The opening forays have been made, to little effect. The real race starts tomorrow.

VeloVoices will bring you previews of each day’s stage every morning, live coverage of as many stages as possible on Twitterreviews in the evening and in-depth analysis after selected stages.

Link: Vuelta a España official website

Vuelta a España: Team presentation (a VeloVoices gallery)

In addition to our army of VeloEyes bringing us images of the races and riders we love, we’re not averse to getting in the mix ourselves and getting our own personal shots of our favourite races. Here Sheree has collated her pictures from last night’s Vuelta team presentations. Enjoy!

Yesterday’s evening’s Vuelta a España team presentation kicked off in sweltering temperatures in the very heart of Pamplona, the Plaza del Castillo, used as a bull-fighting ring until a permanent venue was built in 1844. The only stampede yesterday was for the seats in front of the stage. Not everyone looked hot and bothered, Navarra and Spain’s favourite sporting icon, Miguel Indurain, gave us his thoughts on this year’s Vuelta, looking as cool as a cucumber, in a jacket!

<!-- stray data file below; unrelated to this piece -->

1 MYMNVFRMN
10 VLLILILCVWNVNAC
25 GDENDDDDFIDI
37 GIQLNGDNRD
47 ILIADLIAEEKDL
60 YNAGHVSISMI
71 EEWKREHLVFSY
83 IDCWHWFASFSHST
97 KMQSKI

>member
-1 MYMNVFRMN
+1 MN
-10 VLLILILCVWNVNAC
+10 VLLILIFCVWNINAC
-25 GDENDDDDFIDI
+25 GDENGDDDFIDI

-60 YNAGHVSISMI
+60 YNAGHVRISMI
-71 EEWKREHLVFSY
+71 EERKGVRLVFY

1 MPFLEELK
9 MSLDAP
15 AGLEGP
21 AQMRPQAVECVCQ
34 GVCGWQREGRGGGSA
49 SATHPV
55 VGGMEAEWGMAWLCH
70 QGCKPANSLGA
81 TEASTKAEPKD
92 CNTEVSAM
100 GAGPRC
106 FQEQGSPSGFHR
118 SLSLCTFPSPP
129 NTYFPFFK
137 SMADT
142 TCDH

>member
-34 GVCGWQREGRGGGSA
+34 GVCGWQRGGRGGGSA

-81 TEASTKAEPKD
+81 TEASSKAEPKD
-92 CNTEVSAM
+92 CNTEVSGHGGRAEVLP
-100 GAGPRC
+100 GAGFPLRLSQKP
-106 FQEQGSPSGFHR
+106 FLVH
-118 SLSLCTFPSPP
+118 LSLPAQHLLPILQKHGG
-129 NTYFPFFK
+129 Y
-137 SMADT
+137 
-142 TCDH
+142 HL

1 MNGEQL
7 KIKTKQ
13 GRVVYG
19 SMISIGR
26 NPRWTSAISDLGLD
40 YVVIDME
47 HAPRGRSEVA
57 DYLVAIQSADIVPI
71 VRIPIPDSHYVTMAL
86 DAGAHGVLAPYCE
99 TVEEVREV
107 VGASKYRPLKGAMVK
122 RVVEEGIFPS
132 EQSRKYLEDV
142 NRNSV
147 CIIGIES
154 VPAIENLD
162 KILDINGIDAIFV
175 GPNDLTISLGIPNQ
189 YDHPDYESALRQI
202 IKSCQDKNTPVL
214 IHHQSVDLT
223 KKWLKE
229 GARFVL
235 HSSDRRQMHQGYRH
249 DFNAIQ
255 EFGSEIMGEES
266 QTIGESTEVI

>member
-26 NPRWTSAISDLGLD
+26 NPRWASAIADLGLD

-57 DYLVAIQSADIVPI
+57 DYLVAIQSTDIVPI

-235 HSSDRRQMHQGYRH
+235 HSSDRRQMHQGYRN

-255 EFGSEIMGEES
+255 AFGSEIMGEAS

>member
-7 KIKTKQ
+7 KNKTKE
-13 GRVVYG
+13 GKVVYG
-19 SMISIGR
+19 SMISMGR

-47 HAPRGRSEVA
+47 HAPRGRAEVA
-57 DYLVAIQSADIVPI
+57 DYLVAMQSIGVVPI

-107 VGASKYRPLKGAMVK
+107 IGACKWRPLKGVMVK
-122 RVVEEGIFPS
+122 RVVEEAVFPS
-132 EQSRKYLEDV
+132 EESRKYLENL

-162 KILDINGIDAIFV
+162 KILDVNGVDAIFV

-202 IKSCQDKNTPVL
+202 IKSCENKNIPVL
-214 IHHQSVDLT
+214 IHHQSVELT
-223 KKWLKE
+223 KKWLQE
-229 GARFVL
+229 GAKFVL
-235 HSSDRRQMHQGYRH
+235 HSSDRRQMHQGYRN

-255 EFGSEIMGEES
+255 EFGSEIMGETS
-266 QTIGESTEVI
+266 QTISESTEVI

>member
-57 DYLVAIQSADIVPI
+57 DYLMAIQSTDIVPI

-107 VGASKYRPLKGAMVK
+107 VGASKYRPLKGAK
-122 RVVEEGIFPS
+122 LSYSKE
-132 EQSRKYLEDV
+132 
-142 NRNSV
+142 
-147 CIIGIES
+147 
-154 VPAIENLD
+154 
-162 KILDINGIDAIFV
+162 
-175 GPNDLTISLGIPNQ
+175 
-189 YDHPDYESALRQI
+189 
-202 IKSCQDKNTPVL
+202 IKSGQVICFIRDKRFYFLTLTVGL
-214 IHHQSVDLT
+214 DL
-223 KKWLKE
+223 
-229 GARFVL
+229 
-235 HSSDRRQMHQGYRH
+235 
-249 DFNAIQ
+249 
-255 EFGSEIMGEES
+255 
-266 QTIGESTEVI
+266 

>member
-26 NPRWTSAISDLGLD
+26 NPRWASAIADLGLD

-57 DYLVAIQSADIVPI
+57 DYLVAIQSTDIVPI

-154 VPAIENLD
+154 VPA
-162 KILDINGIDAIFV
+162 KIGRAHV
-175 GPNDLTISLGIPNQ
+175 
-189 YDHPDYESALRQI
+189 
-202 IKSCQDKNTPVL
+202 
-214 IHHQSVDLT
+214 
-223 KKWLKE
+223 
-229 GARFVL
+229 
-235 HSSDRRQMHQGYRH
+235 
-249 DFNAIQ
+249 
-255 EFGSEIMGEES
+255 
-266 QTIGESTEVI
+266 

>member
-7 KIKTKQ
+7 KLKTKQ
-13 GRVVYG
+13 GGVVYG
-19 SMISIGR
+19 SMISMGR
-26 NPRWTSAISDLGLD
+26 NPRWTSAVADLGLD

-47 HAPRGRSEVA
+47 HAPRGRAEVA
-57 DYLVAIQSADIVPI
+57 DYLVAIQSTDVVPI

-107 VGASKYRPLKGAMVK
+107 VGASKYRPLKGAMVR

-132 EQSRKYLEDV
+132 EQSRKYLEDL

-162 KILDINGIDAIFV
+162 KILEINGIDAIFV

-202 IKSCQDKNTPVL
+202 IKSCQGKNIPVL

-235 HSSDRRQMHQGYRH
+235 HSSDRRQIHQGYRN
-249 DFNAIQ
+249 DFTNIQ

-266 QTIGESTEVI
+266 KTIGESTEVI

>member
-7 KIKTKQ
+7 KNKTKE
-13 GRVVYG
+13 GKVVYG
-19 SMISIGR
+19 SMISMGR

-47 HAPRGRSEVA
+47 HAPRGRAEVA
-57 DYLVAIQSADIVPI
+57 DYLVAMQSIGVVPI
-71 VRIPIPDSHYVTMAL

The team presentation was a bit parochial. Not Spanish, no Spanish riders, no contenders then you just entered left, waved briefly and exited right. To be fair the commentators had to respond to the dicatates of an hour-long programme on Spanish television, plus squeeze in highlights from last year’s Vuelta, a quick run-down of this year’s stages and a travel promo for Navarra.

First up local boys Caja Rural

First up: local boys Caja Rural

It's the Argonauts

It’s the Argonauts

More blinding while kits with the boys from FDJ

More blinding white kits with the boys from FDJ

Now it's the hot pink of Lampre

Now it’s the hot pink of Lampre

RadioShack read our Team Review and have wisely made Maxime Monfort their lead rider

RadioShack read our team review and have wisely made Maxime Monfort (left) their lead rider

OPQS’ Tony Martin (left) hoping for better luck in the Vuelta

Orica-GreenEDGE’s Daniel Teklehaimanot didn’t seem to mind the heat either!

Euskaltel’s Igor Anton, a firm favourite with the fans